The James 2001 article represents an important piece to the puzzle. In this study, men and women both consumed about 10 g carbs per kilogram body weight (10.5 g/kg bw in males and 9.9 g/kg bw in females). The participants went through a glycogen depletion exercise of 61% VO2peak for 90 min on day 4 prior to the event. The next three days were spent in the carb loading procedure, but no exercise was done.

Both the males and females were able to significantly increase their glycogen storage to about 182% normal. The females were tested 6 days prior to mensuration and separately 6 days post mensuration. All of these women were on oral contraceptives for at least the last two years and showed no hormonal changes between the two timeframes. This is important to note because according to Marieb et al. 1998 females when not on oral contraceptives showed a greater ability to store additional glycogen during the luteal phase of the menstrual cycle.

Because the males and females showed a similar response when on a similar diet (as expressed as g carbs/kg bw), then it leads me to believe that females may elicit the same response from the Western Australian method as did men. This would eliminate the need for three days (as the James method uses) and the need for a GD exercise (as the James method uses).

James AP, Lorraine M, Cullen D, Goodman C, Dawson B, Palmer TN, Fournier PA. Muscle glycogen supercompensation: absence of a gender-related difference. Eur J Appl Physiol. 2001 Oct;85(6):533-8. PubMed PMID: 11718281.

Marieb, E.N. The reproductive system. In: Human Anatomy and Physiology, E.N. Marieb. Menlo Park, CA: Benjamin/Cummings Science Publishing, 1998, pp. 1056- 1061.

Maurten Drink Mix 320 Advantages as a Liquid Carb Source for Carb Loading

As soon as I became aware of Maurten Drink Mix 320, the real possible avenue of it's use became clear to me. Normally, a carb based liquid product requires a 2 g carb per 1 oz water absorption rate. But Maurten Drink Mix 320 is unique given it is absorbable at 4.6 g carb per 1 oz water. When doing a massive carb loading strategy, this is a HUGE win.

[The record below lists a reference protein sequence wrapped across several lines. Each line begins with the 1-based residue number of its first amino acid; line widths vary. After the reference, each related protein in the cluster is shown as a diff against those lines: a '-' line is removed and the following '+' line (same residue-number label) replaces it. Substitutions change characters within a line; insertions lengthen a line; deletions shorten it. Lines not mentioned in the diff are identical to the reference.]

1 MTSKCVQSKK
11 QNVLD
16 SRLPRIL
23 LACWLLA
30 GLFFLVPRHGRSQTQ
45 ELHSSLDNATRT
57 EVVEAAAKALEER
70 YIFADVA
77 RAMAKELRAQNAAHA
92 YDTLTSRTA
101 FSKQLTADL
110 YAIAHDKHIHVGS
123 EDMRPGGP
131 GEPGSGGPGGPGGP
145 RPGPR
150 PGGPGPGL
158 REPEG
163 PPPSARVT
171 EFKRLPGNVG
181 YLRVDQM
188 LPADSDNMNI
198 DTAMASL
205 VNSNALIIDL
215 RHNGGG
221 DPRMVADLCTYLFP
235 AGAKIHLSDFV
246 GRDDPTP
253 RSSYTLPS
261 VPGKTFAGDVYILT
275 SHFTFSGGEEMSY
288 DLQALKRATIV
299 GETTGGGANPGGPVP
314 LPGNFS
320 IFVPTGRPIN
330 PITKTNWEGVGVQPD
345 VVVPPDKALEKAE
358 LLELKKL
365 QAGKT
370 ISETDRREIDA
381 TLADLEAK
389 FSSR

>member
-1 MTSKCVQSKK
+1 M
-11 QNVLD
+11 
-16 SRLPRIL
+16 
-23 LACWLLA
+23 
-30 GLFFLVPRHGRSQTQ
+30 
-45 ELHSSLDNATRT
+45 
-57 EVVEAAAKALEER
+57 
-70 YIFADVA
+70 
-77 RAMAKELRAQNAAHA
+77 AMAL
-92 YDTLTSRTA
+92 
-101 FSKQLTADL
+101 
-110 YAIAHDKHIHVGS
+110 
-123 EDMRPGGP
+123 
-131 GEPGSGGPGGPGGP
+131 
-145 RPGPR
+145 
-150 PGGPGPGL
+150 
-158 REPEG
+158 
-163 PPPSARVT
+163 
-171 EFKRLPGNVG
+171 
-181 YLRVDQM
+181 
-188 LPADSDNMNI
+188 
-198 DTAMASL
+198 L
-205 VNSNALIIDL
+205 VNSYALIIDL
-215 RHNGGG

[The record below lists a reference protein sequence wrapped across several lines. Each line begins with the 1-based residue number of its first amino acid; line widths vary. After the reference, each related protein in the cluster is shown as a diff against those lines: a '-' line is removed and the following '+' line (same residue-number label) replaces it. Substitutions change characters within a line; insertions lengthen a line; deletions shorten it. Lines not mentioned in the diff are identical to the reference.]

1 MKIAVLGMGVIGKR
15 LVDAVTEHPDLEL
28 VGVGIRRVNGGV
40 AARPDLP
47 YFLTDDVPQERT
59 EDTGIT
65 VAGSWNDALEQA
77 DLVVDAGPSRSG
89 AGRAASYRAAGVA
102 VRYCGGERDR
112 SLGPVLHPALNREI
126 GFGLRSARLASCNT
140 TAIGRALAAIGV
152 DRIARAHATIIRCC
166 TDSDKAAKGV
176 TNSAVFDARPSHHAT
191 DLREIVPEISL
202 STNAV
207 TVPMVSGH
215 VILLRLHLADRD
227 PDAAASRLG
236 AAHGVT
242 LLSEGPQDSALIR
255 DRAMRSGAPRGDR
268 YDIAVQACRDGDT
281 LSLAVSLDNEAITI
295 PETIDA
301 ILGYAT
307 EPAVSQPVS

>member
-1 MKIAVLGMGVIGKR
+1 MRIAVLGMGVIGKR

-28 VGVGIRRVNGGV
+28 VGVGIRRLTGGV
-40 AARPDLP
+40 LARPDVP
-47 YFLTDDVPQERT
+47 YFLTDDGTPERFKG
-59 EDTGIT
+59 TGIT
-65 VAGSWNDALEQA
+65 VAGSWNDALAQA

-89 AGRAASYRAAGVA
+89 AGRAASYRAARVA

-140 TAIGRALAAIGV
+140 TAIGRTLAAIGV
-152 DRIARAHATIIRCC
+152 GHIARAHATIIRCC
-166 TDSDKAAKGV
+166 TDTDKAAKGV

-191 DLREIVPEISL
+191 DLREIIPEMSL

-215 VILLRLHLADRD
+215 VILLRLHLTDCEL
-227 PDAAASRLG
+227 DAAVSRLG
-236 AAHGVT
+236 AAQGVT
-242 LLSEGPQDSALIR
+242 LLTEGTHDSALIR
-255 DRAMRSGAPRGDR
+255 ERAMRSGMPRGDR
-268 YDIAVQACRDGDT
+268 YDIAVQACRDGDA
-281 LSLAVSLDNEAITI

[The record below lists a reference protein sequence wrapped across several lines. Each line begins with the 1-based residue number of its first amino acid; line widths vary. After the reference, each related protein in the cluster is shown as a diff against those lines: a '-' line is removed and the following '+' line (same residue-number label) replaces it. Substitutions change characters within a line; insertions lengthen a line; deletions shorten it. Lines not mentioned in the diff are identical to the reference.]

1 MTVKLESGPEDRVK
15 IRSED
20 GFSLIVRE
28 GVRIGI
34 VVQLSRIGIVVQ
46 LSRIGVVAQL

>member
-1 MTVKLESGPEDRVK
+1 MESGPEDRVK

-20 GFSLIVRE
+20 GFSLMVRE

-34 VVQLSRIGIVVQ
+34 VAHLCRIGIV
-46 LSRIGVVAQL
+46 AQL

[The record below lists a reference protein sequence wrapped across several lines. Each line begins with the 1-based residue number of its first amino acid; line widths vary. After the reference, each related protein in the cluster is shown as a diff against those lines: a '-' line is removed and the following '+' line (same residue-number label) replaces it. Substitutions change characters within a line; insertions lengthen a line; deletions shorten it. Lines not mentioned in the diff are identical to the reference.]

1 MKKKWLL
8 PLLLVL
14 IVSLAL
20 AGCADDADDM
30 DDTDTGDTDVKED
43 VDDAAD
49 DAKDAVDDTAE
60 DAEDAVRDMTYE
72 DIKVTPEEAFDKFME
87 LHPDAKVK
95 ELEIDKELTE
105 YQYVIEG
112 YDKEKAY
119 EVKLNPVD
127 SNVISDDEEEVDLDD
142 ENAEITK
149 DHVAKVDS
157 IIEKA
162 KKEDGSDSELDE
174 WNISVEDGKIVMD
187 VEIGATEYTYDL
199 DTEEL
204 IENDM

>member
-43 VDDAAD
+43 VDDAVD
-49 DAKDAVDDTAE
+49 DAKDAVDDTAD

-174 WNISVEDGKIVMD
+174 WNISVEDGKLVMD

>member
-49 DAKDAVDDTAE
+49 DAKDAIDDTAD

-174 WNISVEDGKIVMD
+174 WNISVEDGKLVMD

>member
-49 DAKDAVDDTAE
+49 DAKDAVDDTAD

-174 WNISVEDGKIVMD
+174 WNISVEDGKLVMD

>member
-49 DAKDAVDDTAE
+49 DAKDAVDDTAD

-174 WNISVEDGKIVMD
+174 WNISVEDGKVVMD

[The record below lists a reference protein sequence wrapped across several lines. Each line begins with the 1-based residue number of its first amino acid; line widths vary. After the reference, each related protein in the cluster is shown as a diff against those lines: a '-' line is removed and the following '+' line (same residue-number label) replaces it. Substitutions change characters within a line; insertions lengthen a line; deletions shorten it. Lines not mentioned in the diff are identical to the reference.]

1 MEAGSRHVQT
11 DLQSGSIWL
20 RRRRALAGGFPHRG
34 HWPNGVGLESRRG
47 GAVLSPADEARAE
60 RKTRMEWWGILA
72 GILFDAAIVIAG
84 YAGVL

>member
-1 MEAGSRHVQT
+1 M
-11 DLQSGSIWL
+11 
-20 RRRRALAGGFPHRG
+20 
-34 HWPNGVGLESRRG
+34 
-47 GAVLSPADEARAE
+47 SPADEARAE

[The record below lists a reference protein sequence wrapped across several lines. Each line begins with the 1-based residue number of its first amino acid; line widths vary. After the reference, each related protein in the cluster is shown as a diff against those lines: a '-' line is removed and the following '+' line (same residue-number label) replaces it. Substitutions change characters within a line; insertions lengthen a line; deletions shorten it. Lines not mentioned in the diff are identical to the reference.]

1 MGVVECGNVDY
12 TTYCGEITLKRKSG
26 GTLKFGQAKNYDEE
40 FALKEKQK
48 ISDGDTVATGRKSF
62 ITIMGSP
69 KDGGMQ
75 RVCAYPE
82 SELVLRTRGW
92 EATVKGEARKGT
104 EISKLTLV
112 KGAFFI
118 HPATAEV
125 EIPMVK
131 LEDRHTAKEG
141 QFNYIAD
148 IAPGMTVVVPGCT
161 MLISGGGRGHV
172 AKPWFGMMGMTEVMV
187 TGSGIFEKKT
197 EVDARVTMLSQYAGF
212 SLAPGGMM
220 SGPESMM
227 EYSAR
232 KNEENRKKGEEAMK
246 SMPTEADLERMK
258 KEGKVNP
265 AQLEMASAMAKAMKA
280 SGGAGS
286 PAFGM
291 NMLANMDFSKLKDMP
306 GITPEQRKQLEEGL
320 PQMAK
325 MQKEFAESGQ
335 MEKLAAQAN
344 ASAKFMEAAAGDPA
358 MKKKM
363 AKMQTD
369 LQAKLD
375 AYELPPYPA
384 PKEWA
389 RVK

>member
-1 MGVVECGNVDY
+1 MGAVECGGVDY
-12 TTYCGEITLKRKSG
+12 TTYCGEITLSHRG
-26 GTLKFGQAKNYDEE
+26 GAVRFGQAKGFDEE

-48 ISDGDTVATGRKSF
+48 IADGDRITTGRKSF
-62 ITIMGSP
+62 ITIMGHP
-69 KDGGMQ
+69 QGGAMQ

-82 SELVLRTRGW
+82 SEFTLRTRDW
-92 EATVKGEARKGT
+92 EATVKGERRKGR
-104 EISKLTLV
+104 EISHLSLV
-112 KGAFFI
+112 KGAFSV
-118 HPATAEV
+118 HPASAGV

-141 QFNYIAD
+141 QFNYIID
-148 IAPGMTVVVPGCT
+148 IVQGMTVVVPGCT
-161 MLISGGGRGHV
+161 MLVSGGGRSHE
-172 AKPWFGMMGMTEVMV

Let's say you follow a 10g/kg bw protocol. Let's say you weigh 75 kilograms. That means you'd need to consume 750 g carb to complete the protocol. If you follow the 80% from liquid source, then that's 600 g carbs. If you did a 2:1 ratio like almost all liquid carb sources require, then you'd need to consume 300oz of water on that day. That's 2.3 gallons of water. It can be done, but man is it tough.

Whereas, let's use Maurten instead. At 4.6 g carb per ounce water, that means 600g carb would need 130 oz water. That's still a ton of water, but it's only 1 gallon comparatively. That's a huge win.

But I couldn't be sure whether this was practical and whether Maurten's product had actually been used for carb loading. Their website didn't have anything beyond in-race nutrition really mentioned. So I reached out to Maurten's Sports Nutritionist whom is partially responsible for the carb loading procedure of some of the top athletes they work with (including the Swedish Marathon Champion). He was nice enough to confirm my ideas on the product as well as confirm they do indeed follow a similar protocol in their elite athletes. As the sports nutritionist pointed out, what's probably most important more than anything when following the protocol is the sheer amount of carbs per kilogram body weight. The liquid source doesn't have to be 80% for it to work. It helps it become a feasible protocol for most. But many of their athletes daily diet is already 7-8 g carb per kilogram body weight and during peak season/high volume can be much higher. So he agreed the 10g/kg bw amount is a good number to try and hit, but that it doesn't have to be solely liquid carbs if you don't want it to be (but from a bulk standpoint can make it easier).

Summary

So the short of it.

If you plan to race longer than 90 min, you'll likely benefit from a carb loading strategy. If you're male, you'll need at least 7 g/kg bw to see a noticeable increase. If you're female, you'll need at least 8 g/kg bw to see a noticeable increase (although based on some of the research I'd argue that male/female are probably the same value if tested head to head for a minimal threshold). For females, this likely means a significant increase in a one time caloric intake. You'll gain some weight (as will males), but the weight gain is offset by the performance gains. The Western Australian Carb Loading Method offers a easy to follow procedure with some major benefits over other methods.

-1 day protocol -Can occur as many as 5 days prior to event -Consume 10 g carb/kg bw -No glycogen depletion workout necessary -Use Maurten Drink Mix 320 to reduce the water burden of a liquid carb sourced strategy


************


Follow-up Questions